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      Permanent link:
      https://www.ias.ac.in/article/fulltext/jbsc/039/01/0097-0105

    • Keywords

       

      3-D tomography; Alzheimer's disease; amyloid 𝛽; HVEM; mitochondria

    • Abstract

       

      Alzheimer’s disease (AD) is a progressive neurodegenerative disorder. The deterioration of subcellular organelles, including the mitochondria, is another major ultrastructural characteristic of AD pathogenesis, in addition to amyloid plaque deposition. However, the three-dimensional (3-D) study of mitochondrial structural alteration in AD remains poorly understood. Therefore, ultrastructural analysis, 3-D electron tomography, and immunogold electron microscopy were performed in the present study to clarify the abnormal structural alterations in mitochondria caused by the progression of AD in APP/PSEN1 transgenic mice, expressing human amyloid precursor protein, as a model for AD. Amyloid 𝛽 (A𝛽) plaques accumulated and dystrophic neurites (DN) developed in the hippocampus of transgenic AD mouse brains. We also identified the loss of peroxiredoxin 3, an endogenous cytoprotective antioxidant enzyme and the accumulation of A𝛽 in the hippocampal mitochondria of transgenic mice, which differs from those in age-matched wild-type mice. The mitochondria in A𝛽 plaque-detected regions were severely disrupted, and the patterns of ultrastructural abnormalities were classified into three groups: disappearance of cristae, swelling of cristae, and bulging of the outer membrane. These results demonstrated that morpho-functional alterations of mitochondria and AD progression are closely associated and may be beneficial in investigating the function of mitochondria in AD pathogenesis.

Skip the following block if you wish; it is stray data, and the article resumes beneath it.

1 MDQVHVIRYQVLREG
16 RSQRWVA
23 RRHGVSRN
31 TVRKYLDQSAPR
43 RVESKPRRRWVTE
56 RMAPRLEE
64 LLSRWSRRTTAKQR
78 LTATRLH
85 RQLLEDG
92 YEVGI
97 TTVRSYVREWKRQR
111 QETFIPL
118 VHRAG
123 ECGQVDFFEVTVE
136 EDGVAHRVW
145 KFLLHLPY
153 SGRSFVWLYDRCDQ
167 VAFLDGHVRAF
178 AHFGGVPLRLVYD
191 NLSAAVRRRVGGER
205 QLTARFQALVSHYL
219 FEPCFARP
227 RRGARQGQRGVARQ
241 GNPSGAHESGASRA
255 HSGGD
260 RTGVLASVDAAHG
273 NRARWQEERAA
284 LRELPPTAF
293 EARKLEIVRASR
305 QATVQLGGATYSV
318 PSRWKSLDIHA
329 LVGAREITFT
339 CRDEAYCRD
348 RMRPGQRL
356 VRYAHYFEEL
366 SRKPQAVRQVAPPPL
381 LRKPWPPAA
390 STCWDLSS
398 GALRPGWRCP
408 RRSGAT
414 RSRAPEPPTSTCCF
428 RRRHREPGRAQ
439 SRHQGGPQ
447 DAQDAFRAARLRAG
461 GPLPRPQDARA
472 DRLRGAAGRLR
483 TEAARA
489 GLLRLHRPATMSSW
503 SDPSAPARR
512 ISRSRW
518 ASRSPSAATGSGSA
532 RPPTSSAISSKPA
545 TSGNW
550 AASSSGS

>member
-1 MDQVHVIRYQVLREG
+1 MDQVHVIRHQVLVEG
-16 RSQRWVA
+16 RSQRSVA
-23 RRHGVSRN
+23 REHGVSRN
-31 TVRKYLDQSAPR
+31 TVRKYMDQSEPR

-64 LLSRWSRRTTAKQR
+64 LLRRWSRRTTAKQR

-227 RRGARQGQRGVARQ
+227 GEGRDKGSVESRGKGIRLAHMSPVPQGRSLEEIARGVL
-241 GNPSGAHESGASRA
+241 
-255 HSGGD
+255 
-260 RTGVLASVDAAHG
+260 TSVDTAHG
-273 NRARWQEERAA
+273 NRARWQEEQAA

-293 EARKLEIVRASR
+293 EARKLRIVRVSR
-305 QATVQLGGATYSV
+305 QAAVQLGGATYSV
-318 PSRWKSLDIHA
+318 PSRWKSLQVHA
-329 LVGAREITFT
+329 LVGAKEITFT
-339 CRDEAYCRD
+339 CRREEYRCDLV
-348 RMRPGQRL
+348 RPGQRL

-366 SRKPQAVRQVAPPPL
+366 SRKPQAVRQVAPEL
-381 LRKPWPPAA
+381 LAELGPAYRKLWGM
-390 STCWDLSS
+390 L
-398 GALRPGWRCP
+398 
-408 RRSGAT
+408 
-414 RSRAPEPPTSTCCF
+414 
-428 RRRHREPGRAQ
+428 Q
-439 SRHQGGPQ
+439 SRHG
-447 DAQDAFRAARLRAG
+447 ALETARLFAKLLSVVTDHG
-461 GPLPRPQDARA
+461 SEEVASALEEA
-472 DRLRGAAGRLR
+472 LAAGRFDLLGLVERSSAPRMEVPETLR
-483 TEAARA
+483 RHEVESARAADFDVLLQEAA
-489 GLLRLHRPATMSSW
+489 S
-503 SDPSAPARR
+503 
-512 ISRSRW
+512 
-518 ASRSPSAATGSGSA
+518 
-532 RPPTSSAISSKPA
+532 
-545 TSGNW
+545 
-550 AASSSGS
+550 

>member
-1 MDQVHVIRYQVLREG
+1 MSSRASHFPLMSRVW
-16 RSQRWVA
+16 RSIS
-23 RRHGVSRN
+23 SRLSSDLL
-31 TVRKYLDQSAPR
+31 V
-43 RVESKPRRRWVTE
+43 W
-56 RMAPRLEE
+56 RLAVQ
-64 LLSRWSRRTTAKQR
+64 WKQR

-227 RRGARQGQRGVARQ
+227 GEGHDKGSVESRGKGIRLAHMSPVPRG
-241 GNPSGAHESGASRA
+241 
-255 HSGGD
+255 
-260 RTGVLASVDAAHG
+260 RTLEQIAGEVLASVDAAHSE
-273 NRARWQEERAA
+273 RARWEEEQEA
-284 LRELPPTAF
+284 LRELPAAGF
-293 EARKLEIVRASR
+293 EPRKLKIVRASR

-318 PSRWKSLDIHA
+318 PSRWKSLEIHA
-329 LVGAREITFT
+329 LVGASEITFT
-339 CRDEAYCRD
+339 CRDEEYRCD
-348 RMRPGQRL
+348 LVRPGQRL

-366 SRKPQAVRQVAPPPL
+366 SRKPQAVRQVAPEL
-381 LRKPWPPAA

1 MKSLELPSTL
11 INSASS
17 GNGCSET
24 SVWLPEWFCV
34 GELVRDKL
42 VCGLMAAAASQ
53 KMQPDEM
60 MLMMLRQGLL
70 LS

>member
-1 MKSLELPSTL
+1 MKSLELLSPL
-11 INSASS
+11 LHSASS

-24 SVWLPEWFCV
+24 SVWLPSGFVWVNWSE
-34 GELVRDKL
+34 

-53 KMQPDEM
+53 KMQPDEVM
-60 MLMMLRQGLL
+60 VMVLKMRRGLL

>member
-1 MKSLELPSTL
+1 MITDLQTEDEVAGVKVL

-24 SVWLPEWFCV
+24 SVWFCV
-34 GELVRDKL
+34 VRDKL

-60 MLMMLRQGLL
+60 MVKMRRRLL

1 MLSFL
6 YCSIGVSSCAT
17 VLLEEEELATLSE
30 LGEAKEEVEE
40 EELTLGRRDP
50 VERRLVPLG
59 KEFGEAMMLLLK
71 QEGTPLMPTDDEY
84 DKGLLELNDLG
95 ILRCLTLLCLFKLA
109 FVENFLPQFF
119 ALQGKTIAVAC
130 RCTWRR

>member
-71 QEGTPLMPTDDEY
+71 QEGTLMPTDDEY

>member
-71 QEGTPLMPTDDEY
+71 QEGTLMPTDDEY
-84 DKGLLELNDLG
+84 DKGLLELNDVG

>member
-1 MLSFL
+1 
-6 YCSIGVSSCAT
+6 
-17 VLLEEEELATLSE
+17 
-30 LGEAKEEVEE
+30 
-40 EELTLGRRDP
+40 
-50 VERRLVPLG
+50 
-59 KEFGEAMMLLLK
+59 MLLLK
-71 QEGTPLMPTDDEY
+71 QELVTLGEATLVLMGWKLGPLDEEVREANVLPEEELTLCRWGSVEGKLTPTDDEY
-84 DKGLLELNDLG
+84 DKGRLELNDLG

• Author Affiliations

       

      Ki Ju Choi1 2 3 Mi Jeong Kim1 3 A Reum Je1 Sangmi Jun1 Chulhyun Lee4 Eunji Lee5 Mijung Jo5 Yang Hoon Huh1 Hee-Seok Kweon1

      1. Division of Electron Microscopic Research, Korea Basic Science Institute, 169-148 Gwahangno, Yuseong-gu, Daejeon 305-806, Korea
      2. Division of Respiratory Viruses, Center for Infectious Diseases, Korea National Institute of Health, 187 Osong Sangmyeong 2-ro, Gangoe-myeon, Cheongwon-gun, Chungbuk, 363- 951, Korea
      3. These authors contributed equally to this work.
      4. Division of Magnetic Resonance Research, Korea Basic Science Institute, 804-1 Ochang, Chungbuk 363-883, Korea
      5. Graduate School of Analytical Science and Technology, Chungnam National University, 79 Daehangno, Daejeon 305-764, Korea
    • Dates

       
  • Journal of Biosciences | News

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